Tuition fees for overseas students have risen sharply
By Gary Eason
Education correspondent, BBC News
Page last updated at 09:22 GMT, Wednesday, 27 January 2010
Tuition fees for international students in the UK went up by about 5% in the past year, a survey shows.
They range from about 8,500 to more than 32,000, depending on course, and over the past decade have risen by between a third and more than half.
The annual survey of universities is conducted by vice-chancellors' group, Universities UK, but not publicised.
Unlike fees for home students, those charged to people from abroad are not capped by the government.
With the UK in recession, the rate of inflation in the year to last October, the month when most university courses begin, was 1.5% as measured by the Consumer Prices Index.
Lab fees up 8%
The response rate to the survey also varied, from 69% to 96% of higher education institutions for the various questions.
The cheaper courses were the classroom-based ones aimed at undergraduates.
These varied from 8,500 to 11,700 a year and the average (median) had gone up by 3% over the 2008 level, to 9,3000.
Laboratory and workshop-based courses, which are more expensive to run because of the equipment involved, had fees of between 9,500 and 14,800 which had gone up by 8% on average to 11,500.
Most of these would involve three-year degrees.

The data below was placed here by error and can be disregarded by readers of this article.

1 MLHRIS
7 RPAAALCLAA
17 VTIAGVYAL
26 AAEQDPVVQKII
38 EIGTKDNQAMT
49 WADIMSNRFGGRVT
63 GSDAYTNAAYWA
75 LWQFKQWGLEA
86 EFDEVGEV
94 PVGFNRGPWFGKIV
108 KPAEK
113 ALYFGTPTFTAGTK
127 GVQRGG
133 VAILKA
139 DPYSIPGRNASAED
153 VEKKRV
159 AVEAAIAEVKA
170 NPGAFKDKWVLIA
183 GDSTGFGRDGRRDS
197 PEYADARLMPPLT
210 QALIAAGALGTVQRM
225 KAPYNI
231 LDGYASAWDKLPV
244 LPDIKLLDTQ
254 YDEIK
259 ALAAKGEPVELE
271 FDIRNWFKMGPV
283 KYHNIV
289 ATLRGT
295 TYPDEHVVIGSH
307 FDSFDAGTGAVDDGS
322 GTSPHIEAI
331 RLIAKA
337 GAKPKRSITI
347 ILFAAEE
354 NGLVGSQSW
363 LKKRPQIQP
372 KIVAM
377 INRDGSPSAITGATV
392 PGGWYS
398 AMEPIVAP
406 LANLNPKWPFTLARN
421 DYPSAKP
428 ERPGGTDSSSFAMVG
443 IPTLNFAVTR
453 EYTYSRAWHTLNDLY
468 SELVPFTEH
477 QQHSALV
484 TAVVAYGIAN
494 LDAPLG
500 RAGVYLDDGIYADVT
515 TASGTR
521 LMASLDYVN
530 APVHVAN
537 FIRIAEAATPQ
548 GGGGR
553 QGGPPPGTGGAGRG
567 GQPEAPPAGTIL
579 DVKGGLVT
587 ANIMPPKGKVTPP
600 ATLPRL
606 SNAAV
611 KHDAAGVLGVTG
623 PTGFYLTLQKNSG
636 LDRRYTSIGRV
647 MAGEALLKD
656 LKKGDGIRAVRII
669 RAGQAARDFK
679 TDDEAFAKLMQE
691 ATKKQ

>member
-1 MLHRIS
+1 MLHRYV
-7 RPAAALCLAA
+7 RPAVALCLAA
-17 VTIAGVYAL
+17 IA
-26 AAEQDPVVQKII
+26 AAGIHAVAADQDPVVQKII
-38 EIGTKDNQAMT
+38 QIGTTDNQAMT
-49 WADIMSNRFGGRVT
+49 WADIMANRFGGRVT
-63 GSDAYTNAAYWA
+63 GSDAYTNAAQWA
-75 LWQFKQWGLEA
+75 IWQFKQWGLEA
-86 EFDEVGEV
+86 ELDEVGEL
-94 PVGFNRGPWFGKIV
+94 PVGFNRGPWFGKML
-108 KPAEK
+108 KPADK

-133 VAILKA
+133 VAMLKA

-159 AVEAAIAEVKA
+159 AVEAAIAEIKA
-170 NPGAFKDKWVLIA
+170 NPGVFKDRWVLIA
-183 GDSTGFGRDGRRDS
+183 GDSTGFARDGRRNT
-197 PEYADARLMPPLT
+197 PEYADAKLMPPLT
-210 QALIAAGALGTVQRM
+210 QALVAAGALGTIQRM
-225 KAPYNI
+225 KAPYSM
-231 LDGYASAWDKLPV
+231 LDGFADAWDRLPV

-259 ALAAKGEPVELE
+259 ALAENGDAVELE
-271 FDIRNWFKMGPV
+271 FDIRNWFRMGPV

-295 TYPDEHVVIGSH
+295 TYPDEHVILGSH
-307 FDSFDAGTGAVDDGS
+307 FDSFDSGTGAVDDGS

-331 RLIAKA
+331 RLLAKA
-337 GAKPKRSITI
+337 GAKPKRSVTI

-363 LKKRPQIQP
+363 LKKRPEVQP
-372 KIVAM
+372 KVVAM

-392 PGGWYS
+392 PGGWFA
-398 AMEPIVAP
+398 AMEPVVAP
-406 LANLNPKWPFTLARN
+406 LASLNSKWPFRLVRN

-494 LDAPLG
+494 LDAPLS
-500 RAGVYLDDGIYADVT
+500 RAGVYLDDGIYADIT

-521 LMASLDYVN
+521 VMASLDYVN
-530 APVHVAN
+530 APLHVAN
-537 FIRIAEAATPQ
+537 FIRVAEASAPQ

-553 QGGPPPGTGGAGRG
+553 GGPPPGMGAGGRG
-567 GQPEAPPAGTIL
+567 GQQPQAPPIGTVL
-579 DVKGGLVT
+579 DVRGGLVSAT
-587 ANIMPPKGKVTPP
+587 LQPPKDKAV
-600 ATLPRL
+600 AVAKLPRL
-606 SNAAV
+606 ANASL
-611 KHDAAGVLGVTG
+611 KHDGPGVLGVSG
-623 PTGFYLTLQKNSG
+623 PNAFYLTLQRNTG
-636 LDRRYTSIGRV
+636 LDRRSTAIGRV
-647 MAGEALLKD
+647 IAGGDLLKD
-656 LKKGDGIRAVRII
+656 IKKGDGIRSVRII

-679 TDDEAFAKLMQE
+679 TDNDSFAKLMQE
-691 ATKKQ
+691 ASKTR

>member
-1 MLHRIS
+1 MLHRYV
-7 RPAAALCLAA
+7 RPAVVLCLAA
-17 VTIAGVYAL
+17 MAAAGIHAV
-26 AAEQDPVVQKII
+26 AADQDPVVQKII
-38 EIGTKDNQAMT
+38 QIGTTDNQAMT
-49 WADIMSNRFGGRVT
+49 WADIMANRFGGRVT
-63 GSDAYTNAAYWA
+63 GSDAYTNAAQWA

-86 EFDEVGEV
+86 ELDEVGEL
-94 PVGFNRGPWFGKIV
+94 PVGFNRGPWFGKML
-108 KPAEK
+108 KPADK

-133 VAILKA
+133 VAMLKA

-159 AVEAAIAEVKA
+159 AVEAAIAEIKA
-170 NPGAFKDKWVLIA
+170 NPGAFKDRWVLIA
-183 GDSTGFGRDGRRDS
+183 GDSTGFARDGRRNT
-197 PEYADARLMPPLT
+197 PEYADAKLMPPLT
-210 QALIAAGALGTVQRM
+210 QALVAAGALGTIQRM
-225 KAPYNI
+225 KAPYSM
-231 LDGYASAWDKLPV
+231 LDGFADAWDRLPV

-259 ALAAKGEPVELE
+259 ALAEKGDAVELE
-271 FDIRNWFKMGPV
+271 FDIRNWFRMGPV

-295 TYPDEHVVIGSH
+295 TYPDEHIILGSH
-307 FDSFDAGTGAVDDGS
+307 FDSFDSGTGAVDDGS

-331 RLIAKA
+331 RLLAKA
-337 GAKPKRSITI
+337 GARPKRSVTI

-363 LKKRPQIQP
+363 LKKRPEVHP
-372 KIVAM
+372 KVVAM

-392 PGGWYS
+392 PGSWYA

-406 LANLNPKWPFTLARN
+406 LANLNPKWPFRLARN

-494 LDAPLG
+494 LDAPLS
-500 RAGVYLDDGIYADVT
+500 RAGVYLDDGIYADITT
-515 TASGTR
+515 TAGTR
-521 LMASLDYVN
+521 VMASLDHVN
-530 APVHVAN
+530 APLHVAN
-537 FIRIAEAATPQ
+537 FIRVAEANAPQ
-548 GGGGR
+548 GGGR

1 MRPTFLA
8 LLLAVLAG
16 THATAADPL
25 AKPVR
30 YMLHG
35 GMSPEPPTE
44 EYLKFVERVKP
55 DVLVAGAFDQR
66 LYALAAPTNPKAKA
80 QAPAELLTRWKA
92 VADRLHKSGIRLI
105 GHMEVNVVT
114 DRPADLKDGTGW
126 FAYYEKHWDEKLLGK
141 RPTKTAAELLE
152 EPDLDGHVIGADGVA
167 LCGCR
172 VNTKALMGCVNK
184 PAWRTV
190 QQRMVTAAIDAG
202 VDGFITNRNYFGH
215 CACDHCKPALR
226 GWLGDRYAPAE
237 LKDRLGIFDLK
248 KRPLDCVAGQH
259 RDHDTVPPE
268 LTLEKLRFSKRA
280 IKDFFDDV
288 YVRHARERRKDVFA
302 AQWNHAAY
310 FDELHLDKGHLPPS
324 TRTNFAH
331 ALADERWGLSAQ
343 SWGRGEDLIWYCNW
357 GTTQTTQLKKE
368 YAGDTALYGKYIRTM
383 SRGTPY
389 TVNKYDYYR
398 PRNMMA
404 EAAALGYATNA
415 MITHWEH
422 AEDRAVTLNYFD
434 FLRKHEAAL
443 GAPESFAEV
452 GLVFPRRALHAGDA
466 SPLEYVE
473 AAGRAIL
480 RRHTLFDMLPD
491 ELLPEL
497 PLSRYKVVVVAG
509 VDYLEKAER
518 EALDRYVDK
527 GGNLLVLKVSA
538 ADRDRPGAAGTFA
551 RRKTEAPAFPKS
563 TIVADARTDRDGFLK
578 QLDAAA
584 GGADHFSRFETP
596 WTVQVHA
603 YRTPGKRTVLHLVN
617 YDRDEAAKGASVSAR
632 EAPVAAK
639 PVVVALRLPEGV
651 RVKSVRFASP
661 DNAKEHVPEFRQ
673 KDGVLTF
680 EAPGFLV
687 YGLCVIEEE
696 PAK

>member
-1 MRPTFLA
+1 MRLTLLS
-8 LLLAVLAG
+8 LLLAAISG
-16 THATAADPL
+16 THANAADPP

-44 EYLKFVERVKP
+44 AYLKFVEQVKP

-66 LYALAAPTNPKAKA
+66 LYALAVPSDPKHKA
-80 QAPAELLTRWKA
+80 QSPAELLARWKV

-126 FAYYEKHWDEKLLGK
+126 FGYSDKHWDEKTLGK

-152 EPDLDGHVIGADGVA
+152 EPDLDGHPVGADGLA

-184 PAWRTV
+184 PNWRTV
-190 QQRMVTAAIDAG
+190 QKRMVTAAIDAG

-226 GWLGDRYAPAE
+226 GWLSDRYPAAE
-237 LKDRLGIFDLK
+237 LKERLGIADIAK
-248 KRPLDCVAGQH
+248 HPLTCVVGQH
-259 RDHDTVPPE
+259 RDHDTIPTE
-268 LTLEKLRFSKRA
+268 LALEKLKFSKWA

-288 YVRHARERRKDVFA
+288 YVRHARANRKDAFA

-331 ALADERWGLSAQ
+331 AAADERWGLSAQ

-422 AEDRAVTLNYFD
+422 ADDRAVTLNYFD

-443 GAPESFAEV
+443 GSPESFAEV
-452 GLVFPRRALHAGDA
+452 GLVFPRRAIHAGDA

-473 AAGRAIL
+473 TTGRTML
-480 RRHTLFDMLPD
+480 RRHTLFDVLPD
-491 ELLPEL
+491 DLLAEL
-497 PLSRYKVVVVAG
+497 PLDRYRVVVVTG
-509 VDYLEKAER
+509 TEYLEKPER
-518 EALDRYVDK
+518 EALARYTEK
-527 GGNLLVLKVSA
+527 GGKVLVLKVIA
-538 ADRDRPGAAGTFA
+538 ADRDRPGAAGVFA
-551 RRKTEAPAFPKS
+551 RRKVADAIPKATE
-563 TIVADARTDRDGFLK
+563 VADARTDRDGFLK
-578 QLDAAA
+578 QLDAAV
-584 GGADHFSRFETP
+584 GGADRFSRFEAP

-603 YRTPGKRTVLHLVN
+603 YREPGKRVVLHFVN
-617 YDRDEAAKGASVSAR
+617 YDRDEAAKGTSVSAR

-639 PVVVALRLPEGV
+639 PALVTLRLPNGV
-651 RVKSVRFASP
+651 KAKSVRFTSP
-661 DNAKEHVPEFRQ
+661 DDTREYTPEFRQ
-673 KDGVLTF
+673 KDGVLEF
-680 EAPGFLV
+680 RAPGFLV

Taught postgraduate courses, of usually one year, ranged from 9,000 to 13,200 in the classroom (up 4.3% to an average of 9,700).
Those using labs were 10,300 to 16,000, up 6.4% to 11,700 on average.
Research degrees were attracting fees ranging from 9,200 to 12,100 (average 9,800, up 5.4%).
Lab-based research was costing 10,400 to 14,300 a year or 11,900 on average (up 5.3%).
More expensive than these were MBAs, ranging from 10,500 to 24,900.
The annual rise in the cost of MBAs, to an average of 12,400, was only 3.3% – but over the previous decade it had been 4,400 or 55%.
The smallest increase over the 10 years had been in lab-based undergraduate degrees, up only 37%.
By far the most costly courses were those in clinical medicine and, in particular, dentistry – where taught degrees averaged 24,500 and could be as much as 32,700 a year.
In many cases the actual fees are only basic costs, with students having to find extra money for such things as books and course materials, field trips and even graduations.
The 2009-10 survey included for the first time additional questions on whether universities were requiring financial deposits for international students – partly as a consequence of the new points-based immigration system.
These showed that about half were not but about 40% were – again, varying but equivalent to as much as half the tuition fees.
The rise in fees over the years has not prevented an expansion of the number of international student coming to the UK.
The British Council, which promotes the UK as a study destination, has welcomed this increase in visitors as “a heartening endorsement” of the UK's reputation as a place to study.
In 2007-08, there were 229,640 students in the UK from outside the European Union, compared with 117,290 in 1998-99.
And they provide an increasingly important revenue stream because universities can charge them whatever they wish.
A review of student finance commissioned by the Westminster government is getting under way, with calls from some quarters for the index-linked 3,000 cap on fees for home students to be lifted.
The sort of fees that are charged to those from overseas may be seen to reflect the working of a market restricted only by competition between universities.